If you ask Samantha Stover what she enjoys most about being a prenatal genetic counselor, her answer is simple – empowering her patients with the knowledge and emotional support they need to make an informed health care decision.
Whether it’s ruling out a specific genetic condition or explaining all the genetic risks associated with a current or future pregnancy, Stover is a tireless advocate for her patients helping them navigate through this emotional journey of information gathering and genetic testing.
“Disclosing abnormal results or talking about potential syndromes or problems for a pregnancy is never easy,” said Stover, a genetic counselor at Texas Children’s Maternal-Fetal Medicine clinic. “We owe it to our patients to answer their questions and help them come to an informed decision about whether or not they want to have a genetic test and how they want to manage their care after the test results.”
As a liaison between the physician and patient, genetic counselors are an important part of the health care team. Specially trained in the areas of basic science, medical genetics, psychology and epidemiology, genetic counselors work closely with our physicians from various pediatric subspecialties to evaluate a family’s risk of an inherited medical condition, decide what genetic tests to order, and interpret and use the test results to provide guidance to patients and their families. With over 20 genetic counselors at Texas Children’s alone, spread across many subspecialties, genetic counselors play a unique role that illustrates the importance of genetics in all areas of medicine.
Genetic counseling can be a very time-intensive process with a new patient appointment typically ranging from 45 to 60 minutes. Much preparation occurs prior to the appointment, which involves gathering a patient’s medical records and history, drawing the family tree or pedigree, and researching various possible diagnoses and recommendations for genetic testing options for the family.
“Since genetics is a very fast-paced and rapidly evolving field, we have to stay up to date with current genetic research and testing to provide patients with the most accurate information and best care possible,” said Andi Lewis, a Texas Children’s pediatric genetic counselor in the general genetics, neurofibromatosis, and cardiovascular genetics clinics.
While Stover provides genetic counseling for pregnant patients and women who are planning to start a family, Lewis lends her expertise to families of children with suspected genetic disorders by guiding them through the process of achieving a diagnosis of a genetic syndrome.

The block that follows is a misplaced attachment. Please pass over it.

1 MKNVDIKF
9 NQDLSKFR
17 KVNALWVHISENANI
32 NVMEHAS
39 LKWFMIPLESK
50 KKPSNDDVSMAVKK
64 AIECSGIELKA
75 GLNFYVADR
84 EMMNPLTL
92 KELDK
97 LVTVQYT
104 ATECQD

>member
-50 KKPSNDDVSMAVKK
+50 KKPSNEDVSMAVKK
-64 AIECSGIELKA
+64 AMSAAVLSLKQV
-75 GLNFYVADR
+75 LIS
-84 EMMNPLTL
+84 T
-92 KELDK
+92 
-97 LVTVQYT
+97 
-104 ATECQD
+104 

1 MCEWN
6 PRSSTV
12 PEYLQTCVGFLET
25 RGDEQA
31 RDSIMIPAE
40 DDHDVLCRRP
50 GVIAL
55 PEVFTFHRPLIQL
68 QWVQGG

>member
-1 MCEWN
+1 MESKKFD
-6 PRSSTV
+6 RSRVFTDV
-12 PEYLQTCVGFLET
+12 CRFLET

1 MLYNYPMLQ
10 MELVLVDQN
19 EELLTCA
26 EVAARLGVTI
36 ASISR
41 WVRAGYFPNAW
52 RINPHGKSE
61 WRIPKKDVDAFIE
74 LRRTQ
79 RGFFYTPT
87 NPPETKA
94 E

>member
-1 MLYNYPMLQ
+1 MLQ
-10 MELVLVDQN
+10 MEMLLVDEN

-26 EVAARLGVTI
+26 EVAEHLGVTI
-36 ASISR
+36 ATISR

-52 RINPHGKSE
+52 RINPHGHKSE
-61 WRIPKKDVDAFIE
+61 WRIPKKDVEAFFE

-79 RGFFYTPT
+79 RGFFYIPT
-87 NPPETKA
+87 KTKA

In addition to meticulously reviewing genetic test results with a geneticist before sharing the results with families, Lewis writes genetic counseling letters to families explaining genetic diagnoses and their impact on the patient and family, as well as drafting letters of medical necessity to insurance companies to explain the rationale and need for genetic testing for each specific child.
As genetic counselors, Stover and Lewis don’t just provide information – another essential part of their responsibility is delivering emotional support to patients and families and connecting them to support groups and other resources during what can be a challenging and confusing time.
“I have been a shoulder to cry on when no one else could relate to the specifics of a patient’s case and they had no one to turn to,” Stover said. “I’ve seen families back for a new pregnancy after a devastating prior loss or a long battle of recurrent miscarriages or infertility. I’ve celebrated with some after great outcomes and I’ve secretly cried with others. But above all, the impact my patients have had on me is indescribable and that’s what makes this job so amazing.”
Whether delivering good or not so good news to patients and their families, empowering them with the knowledge to make an informed decision lies at the heart of genetic counseling.
“With genetics being a growing component of many other subspecialties, and a rapidly evolving field, there is a huge demand and need for genetic counselors to work within all areas of medicine so that we can help our patients and families understand the potential impact that genetics can play on their lives while supporting them throughout the process,” said Pilar Magoulas, pediatric genetic counselor at Texas Children’s and chief of the Division of Genetic Counseling at Baylor College of Medicine, Department of Molecular and Human Genetics.
“Assisting families with obtaining genetic testing requires dedication, but it is also worth it when we can either rule out a condition or end that family’s “diagnostic odyssey,” Lewis said. “My goal is that the information I give empowers the families I serve at Texas Children’s.”